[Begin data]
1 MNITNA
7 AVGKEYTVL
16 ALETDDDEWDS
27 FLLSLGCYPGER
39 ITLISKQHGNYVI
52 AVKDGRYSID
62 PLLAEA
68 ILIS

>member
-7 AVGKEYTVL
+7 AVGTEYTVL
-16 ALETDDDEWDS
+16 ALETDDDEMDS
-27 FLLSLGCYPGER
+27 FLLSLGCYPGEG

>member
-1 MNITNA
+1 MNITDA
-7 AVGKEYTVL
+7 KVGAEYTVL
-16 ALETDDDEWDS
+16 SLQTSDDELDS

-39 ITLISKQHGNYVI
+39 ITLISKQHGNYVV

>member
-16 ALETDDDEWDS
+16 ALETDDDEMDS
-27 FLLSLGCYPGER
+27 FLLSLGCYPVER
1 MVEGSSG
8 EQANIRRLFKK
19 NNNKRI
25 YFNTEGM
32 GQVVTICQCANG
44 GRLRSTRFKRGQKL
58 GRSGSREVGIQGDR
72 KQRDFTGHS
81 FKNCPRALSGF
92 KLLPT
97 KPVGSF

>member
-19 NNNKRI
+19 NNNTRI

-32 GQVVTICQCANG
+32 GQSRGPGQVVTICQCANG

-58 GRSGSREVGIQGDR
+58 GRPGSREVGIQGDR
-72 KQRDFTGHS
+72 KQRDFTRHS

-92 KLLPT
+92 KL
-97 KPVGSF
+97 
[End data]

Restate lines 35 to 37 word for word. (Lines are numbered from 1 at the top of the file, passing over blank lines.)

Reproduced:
44 GRLRSTRFKRGQKL
58 GRSGSREVGIQGDR
72 KQRDFTGHS